Download the full report (100 Kb): C-91: Background Study on Drug Costs and Benefits (PDF)
This study examines the costs and benefits of pharmaceuticals in relation to the C-91 amendments to the Patent Act. The report is divided into two volumes. Volume 1 presents an analysis of the costs and benefits of C-91. Volume 2 provides more extensive examples of the benefits of certain classes of new medicines.
- Since 1993, Canadian health care costs have been increasing at an average annual rate of approximately 2% – between 1976 and 1992 annual increases in health care costs ranged from 8% to 19%.
- In 1994, total drug expenditures accounted for approximately 12% of total health expenditures. This figure includes prescription and non-prescription drugs as well as wholesale and retail mark-ups and dispensing fees. Patented prescription drugs accounted for approximately 27% of total drug expenditures (or 3.3% of total health expenditures).
- Between 1993 and 1996, total drug expenditures increased at an average annual rate of 3.6% – between 1976 and 1992, annual increases in drug costs averaged 12.8% and ranged from 8% to 25%.
- Since 1993, drug prices (as measured by Statistics Canada) have increased at an annual rate of less than 1%. The PMPRB reports that the prices of patented medicines actually declined in 1994 and 1995.
- On average, the prices of patented medicines in Canada are lower than in other industrialized countries.
- Annual increases in drug expenditures and prices were highest between 1976 and 1987 when there was full compulsory licensing and were lowest after compulsory licensing had been eliminated in 1993. This suggests that compulsory licensing was not an effective measure for containing increases in drug expenditures.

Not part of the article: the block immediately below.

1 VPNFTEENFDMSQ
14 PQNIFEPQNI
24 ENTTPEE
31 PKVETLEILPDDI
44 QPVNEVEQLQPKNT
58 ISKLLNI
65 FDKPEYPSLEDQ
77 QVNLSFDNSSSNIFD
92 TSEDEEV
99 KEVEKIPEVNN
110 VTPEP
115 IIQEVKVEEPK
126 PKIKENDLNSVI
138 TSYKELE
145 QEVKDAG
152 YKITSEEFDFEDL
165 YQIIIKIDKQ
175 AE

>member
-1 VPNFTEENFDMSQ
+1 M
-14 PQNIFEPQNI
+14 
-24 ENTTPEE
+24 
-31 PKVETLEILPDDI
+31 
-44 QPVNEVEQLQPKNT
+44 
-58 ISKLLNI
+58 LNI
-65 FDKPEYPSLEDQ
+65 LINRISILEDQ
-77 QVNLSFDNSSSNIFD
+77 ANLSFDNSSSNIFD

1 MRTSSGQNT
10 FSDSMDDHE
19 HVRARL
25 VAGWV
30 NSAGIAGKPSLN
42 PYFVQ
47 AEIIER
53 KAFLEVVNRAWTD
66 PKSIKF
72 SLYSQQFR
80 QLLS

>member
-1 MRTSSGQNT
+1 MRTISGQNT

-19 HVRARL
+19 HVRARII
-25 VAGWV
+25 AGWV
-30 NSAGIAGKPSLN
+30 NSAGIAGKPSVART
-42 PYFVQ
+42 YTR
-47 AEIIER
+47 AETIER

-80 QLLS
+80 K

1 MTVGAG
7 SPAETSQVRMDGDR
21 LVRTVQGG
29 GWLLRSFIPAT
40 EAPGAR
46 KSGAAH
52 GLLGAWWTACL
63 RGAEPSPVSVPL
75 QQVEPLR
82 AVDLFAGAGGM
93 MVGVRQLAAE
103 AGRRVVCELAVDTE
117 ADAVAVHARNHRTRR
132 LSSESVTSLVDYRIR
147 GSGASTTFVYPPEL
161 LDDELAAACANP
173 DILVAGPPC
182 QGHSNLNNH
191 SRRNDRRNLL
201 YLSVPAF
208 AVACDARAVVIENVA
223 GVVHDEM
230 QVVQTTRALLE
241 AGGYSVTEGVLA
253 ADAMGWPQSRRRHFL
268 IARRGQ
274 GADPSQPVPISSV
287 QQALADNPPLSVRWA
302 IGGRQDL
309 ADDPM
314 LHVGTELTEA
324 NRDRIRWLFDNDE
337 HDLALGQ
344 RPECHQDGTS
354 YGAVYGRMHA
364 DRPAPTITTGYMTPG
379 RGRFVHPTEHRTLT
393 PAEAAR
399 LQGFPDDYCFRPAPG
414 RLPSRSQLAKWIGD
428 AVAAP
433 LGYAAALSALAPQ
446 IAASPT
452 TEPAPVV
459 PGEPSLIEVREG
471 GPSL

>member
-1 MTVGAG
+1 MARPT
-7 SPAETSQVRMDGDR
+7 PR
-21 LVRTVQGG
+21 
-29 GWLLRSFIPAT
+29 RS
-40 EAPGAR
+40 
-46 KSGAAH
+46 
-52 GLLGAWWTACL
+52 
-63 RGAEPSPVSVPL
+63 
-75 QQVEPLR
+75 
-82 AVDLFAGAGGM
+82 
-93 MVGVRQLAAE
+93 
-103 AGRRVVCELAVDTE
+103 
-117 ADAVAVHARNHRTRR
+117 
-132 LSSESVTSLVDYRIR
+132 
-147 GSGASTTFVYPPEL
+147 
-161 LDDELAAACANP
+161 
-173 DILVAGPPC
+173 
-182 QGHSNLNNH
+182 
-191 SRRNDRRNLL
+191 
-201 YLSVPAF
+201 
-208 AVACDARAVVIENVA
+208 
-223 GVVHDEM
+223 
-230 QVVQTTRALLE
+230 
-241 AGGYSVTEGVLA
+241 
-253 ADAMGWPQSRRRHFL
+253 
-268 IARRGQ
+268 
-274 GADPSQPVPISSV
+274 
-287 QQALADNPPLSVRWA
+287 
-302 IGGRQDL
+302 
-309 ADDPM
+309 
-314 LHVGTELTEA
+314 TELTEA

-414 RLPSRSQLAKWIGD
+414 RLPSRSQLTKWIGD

- Increases in drug and health expenditures have been contained by provincial government drug plans, private drug plans, and the price review of the PMPRB.
- Price, population/demographics and utilization are the three main factors that contribute to increased drug expenditures. Since 1993, drug prices have been increasing at a rate of less that 1% per year. Population growth and ageing have contributed approximately 1.9% to total drug expenditures each year. Utilization includes several sub-components such as the effect of the introduction of new medicines and cost containment measures implemented by public and private drug plans. As a whole, utilization has contributed approximately 1.5% per year to the increase in expenditures.
- New medicines can increase costs when they are the first to treat a particular disease, or when they offer a substantial improvement in treatment over existing therapies. According to the PMPRB, these innovative products are, on average, 11% cheaper in Canada than in other industrialized countries.
- Generally, new medicines that offer only incremental benefits over existing drug therapies (so-called “me-too” drugs) should not increase total drug expenditures as their introductory prices are restricted by the PMPRB to the prices of other drugs in the same therapeutic class. These products may contribute to a reduction in drug expenditures to the extent that they have to compete on the basis of price to gain market share.
- Inappropriate dispensing and use of pharmaceuticals can increase drug expenditures. There is now a greater emphasis on pharmaco-economics and practice guidelines to ensure that new medicines are cost effective and sensibly prescribed.
- Medicines provide cost effective therapy that in many cases offer savings to the health care system. Many new medicines are priced higher than the products they replace but are more cost effective in the long term.
To request a copy of the C-91 Background study, contact:
PDCI Market Access
340 Albert Street, Suite 1950
Ottawa, Ontario K1R 7Y6
Tel: (613) 742-8225, Fax: (613) 742-7675